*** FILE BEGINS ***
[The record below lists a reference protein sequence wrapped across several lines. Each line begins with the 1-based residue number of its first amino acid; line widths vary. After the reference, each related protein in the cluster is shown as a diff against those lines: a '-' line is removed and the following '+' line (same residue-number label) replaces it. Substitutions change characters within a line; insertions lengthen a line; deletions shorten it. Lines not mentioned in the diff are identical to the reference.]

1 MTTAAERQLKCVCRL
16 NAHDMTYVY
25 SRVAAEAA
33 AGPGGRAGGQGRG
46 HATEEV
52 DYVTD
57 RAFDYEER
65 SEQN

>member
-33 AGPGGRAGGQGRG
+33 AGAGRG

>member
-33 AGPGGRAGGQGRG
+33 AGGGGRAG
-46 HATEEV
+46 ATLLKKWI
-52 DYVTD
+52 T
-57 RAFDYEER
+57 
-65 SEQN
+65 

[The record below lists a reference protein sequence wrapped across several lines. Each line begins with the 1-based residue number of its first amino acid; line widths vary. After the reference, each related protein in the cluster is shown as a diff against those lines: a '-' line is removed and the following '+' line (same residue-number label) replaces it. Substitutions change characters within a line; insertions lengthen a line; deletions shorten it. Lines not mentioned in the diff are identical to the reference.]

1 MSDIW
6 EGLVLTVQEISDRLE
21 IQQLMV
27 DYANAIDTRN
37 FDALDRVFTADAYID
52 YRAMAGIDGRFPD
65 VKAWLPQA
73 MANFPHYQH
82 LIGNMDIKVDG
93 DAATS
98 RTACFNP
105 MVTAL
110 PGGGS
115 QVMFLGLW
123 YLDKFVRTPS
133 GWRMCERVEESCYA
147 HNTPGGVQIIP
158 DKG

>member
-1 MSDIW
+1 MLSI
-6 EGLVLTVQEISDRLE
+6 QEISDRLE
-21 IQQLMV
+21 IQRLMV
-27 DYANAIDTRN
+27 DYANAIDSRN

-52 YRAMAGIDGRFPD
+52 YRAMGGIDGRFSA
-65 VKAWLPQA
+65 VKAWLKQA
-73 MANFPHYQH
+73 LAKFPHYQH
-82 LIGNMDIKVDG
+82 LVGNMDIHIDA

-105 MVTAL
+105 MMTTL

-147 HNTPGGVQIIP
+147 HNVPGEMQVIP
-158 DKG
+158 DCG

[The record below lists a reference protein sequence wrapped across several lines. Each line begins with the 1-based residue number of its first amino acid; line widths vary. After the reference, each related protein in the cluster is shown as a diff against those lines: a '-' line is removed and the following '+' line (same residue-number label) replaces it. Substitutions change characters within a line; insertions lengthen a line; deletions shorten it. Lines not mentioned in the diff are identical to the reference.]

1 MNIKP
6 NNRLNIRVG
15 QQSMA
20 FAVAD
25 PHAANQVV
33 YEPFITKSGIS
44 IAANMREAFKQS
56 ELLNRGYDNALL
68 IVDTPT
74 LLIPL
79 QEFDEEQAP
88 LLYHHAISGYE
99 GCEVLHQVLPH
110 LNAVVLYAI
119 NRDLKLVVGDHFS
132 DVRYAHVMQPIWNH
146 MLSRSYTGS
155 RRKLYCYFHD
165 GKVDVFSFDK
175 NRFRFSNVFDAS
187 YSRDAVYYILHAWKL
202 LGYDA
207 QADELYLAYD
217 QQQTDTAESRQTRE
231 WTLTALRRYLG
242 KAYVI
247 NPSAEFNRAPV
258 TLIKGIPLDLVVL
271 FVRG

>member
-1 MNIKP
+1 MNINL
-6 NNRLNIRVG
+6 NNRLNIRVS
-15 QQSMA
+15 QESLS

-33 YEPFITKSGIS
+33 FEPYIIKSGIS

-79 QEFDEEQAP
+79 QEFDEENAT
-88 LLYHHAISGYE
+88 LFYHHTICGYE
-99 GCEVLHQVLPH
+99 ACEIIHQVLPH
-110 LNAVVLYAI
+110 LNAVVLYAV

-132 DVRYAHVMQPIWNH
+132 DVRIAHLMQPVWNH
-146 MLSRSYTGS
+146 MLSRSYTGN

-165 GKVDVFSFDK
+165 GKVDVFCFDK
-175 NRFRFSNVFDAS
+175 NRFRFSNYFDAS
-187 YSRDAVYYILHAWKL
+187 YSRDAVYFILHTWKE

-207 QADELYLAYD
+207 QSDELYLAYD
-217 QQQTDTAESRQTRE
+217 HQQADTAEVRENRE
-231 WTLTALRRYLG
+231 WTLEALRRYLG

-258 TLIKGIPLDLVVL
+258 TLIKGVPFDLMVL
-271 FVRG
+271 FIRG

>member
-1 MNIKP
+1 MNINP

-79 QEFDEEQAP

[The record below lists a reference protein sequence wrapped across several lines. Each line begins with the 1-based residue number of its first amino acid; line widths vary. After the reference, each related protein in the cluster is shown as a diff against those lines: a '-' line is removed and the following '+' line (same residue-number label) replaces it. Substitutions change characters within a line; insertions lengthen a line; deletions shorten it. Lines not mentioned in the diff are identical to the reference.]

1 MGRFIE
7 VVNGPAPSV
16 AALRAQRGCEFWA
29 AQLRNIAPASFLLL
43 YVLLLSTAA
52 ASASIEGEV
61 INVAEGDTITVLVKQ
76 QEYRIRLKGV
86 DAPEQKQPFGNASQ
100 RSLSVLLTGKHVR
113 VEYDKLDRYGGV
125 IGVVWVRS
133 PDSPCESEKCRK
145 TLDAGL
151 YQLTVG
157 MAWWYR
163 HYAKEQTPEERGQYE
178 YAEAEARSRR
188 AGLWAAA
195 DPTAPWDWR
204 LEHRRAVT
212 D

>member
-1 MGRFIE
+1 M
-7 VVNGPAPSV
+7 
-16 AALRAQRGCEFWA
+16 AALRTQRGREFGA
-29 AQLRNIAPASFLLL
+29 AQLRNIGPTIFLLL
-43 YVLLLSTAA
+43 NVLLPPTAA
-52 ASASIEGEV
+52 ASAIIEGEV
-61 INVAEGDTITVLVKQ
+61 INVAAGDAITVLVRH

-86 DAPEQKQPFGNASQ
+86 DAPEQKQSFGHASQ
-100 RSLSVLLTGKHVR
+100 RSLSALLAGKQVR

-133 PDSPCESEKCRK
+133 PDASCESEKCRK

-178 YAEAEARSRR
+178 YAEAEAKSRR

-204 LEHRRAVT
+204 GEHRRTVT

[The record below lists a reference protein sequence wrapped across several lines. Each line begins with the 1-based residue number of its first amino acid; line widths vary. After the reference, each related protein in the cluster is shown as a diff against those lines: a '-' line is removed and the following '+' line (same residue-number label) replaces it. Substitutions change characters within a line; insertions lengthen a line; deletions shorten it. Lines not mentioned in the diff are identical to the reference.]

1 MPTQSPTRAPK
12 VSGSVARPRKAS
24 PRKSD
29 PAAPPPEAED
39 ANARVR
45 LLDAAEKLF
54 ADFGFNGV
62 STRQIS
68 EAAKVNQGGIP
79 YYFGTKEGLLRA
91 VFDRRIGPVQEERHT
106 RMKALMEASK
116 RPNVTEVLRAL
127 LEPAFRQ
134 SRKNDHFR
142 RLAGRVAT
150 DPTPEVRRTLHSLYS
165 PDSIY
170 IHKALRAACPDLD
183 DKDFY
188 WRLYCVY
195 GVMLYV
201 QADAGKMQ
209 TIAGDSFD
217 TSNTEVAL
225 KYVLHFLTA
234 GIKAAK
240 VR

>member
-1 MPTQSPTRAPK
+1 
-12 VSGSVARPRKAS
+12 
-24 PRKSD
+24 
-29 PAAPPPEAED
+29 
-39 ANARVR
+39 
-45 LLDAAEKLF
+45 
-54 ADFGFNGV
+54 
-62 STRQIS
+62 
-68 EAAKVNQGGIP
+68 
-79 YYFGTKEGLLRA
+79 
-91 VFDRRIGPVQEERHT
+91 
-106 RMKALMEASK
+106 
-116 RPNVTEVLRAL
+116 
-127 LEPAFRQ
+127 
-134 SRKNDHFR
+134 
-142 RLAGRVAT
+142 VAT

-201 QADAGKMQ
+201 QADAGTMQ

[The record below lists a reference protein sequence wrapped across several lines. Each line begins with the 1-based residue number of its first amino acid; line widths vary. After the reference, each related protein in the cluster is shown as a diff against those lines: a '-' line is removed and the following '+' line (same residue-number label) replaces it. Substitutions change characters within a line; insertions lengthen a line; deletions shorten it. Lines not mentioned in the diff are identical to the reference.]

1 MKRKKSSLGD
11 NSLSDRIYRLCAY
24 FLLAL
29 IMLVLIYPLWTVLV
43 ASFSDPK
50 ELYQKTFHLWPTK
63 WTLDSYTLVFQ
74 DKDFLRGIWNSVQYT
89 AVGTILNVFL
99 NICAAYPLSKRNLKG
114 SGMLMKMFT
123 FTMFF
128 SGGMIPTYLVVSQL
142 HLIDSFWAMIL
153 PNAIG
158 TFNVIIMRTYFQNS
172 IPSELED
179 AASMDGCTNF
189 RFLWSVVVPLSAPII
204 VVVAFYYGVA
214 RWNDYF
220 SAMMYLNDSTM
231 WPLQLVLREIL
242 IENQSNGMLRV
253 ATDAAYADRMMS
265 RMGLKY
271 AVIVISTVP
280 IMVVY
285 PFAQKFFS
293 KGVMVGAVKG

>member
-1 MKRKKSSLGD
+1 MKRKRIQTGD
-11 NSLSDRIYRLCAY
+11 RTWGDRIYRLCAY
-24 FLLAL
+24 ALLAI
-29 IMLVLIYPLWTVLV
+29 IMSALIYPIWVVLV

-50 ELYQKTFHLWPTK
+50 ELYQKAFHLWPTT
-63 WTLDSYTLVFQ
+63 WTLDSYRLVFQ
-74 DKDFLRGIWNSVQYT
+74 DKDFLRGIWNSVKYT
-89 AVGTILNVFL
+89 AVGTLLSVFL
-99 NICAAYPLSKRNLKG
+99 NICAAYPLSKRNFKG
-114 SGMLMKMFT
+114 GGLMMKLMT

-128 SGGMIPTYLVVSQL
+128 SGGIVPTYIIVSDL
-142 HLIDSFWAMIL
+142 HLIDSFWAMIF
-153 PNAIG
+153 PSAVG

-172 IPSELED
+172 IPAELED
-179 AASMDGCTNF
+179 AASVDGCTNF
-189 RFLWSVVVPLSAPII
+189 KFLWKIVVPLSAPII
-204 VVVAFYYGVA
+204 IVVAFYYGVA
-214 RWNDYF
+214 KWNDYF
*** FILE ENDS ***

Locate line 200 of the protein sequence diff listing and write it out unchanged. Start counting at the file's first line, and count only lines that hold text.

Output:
134 SRKNDHFR